If you mean revamped by us continuing on after Kevin Dubrow’s passing in 2007, indeed it has been 10 years. Kevin, Frankie, Alex, and I started the band back up in 2004. Kevin had Alex out with him on some solo gigs. He was a young lad coming into the fold back then.  He has become like my little brother. We have been through so much together, not only with Quiet Riot but others like Adler’s Appetite, Love/Hate, Jani Lane, and Dizzy Reed as their band members. As you might know, I’ve been a part of Quiet Riot’s history off and on since 1981. I did all the demos, played the clubs, got the band signed, and played bass on “Bang Your Head” and “Don't Wanna Let You Go” and did all the background vocals with them on Metal Health before Rudy Sarzo rejoined just after Randy Rhodes’ passing. That was to be Randy’s last tour with Ozzy. As Kevin told it, Randy called him and said he had had it with the Osbourne’s, that after fulfilling his contract he was leaving. I often wonder how different my life would have been had Randy not been killed in that plane accident. I’m sure the band would not have been called Quiet Riot as that name only happened when Rudy rejoined. The record company president/ producer gave us two name choices, Standing Hampton or Wild Oscar. Upon hearing that name I said “Yea, right, so everyone's going to think Kevin is Oscar like which one’s Pink in Pink Floyd.”  As far as the last 10 years, colorful is an understatement.  I mean, we went through 6 lead singers. Yes, Kevin had some big shoes to fill vocally and as a personality. I have always felt that Jizzy Pearl, who is now back with us, was the best fit. He was suggested in the very beginning but Frankie didn't want a singer with so much baggage having been in Ratt, LA Guns, and Love/Hate.  He wanted a fresh face. Frankie called all the shots in the band when we regrouped. He was my friend of 39 years but also my boss.  I suggested a singer I saw in a Sammy era Van Halen cover band. This guy had a great voice but really needed some input being a front man. We figured we had 3 months for him to get in shape, learn the songs, lyrics, and we could help with styling his wardrobe, so all should be great. Well, at our first rehearsal, after those 3 months, he showed up heavier, way out of shape and still didn't have the songs learned.  We forged on giving him every chance to rise to the occasion but he fell flat on his face, which is well documented in the movie. Our other singers, Scott Volkin and James Durbin left on their own accord.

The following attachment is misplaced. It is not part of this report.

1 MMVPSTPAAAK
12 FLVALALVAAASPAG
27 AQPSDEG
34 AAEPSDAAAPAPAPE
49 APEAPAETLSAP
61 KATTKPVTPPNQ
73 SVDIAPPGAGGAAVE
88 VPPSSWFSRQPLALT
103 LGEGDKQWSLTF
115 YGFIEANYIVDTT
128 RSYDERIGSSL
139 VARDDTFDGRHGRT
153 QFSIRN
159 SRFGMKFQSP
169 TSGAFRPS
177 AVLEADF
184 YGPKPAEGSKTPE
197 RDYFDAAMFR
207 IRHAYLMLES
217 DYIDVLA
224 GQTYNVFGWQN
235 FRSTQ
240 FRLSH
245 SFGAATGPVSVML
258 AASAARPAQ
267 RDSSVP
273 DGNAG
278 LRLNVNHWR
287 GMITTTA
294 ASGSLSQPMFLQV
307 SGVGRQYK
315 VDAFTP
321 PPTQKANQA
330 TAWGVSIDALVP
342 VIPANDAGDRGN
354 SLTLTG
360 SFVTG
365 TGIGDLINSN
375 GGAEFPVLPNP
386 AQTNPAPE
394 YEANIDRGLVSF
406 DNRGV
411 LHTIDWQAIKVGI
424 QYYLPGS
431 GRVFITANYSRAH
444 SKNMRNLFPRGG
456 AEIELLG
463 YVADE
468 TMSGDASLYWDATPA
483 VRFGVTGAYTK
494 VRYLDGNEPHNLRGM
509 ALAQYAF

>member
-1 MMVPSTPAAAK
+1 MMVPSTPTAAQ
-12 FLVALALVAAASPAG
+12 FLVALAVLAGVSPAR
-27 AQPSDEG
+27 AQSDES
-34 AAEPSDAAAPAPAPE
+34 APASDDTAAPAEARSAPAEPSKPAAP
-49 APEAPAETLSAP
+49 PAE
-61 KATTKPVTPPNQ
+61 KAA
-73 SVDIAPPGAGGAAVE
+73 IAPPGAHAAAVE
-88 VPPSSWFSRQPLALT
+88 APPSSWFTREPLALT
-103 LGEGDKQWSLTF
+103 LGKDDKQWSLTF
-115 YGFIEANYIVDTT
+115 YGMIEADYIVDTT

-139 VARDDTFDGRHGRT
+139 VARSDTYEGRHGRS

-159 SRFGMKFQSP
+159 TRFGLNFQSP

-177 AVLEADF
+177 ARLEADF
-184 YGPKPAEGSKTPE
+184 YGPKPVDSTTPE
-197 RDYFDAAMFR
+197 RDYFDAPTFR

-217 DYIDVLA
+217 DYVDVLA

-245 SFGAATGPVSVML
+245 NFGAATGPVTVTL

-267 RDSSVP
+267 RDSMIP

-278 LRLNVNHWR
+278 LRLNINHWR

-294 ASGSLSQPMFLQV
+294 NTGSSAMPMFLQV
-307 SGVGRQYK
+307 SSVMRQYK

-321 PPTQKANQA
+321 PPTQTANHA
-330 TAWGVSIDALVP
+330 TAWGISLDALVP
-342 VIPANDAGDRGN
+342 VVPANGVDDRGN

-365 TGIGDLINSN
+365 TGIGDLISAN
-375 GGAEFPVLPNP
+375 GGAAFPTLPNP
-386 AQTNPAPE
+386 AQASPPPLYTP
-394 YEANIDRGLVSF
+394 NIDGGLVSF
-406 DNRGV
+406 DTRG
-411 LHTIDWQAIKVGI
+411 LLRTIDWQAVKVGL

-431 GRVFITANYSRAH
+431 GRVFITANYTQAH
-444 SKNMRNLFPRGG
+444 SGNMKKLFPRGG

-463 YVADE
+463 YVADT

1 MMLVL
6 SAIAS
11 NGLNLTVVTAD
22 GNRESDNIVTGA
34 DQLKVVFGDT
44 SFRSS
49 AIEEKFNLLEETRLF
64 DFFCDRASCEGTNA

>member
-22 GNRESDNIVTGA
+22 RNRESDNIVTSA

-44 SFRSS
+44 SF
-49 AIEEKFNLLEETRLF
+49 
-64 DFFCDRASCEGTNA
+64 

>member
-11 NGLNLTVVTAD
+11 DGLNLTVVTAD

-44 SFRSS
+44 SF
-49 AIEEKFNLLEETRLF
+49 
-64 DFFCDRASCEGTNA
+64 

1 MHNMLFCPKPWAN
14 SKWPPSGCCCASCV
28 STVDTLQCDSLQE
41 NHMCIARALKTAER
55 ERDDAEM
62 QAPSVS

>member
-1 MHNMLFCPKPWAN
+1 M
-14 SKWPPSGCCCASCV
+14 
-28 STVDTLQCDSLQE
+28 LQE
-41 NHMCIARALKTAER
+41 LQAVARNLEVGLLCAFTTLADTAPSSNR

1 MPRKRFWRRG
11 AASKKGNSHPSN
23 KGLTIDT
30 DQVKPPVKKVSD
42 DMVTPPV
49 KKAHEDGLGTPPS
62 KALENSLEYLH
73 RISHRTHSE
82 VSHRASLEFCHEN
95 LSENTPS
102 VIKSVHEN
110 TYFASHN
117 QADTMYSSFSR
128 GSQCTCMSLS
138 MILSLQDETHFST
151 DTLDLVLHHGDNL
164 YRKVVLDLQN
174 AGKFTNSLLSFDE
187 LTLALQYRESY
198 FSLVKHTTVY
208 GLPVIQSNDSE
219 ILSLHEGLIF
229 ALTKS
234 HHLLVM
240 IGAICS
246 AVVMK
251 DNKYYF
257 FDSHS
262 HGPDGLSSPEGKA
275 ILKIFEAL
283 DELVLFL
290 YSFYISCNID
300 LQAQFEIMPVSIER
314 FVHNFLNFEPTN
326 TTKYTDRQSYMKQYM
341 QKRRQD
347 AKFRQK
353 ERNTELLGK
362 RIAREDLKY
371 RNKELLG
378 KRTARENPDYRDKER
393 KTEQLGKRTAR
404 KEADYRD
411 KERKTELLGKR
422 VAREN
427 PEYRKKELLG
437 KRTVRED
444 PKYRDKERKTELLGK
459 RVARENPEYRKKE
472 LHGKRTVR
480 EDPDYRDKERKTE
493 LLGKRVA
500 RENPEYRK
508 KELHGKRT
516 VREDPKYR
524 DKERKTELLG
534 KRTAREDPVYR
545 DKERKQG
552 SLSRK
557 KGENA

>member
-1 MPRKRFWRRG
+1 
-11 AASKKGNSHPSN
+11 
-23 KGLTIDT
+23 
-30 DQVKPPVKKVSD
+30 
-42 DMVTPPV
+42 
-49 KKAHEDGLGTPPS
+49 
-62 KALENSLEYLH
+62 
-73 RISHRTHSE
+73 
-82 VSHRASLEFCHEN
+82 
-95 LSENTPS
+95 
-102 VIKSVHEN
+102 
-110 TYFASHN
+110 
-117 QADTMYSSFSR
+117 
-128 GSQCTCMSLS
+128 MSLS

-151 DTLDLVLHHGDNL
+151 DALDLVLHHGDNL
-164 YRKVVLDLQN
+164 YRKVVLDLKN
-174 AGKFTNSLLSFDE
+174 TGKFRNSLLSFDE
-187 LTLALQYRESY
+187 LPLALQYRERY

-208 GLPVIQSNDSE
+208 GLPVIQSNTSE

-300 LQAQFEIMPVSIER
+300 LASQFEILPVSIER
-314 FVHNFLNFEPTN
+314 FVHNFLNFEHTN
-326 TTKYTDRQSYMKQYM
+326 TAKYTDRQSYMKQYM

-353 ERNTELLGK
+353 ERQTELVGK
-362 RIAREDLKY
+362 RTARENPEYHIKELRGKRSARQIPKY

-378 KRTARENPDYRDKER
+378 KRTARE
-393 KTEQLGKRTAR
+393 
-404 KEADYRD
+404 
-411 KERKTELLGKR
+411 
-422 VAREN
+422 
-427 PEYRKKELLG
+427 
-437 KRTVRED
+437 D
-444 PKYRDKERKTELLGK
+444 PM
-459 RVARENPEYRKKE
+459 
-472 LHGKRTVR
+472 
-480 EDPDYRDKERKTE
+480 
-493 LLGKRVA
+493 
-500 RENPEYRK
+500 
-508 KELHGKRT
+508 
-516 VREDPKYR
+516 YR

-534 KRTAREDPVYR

Please tell us about the new Weight Of Silence, "Reimagined" release?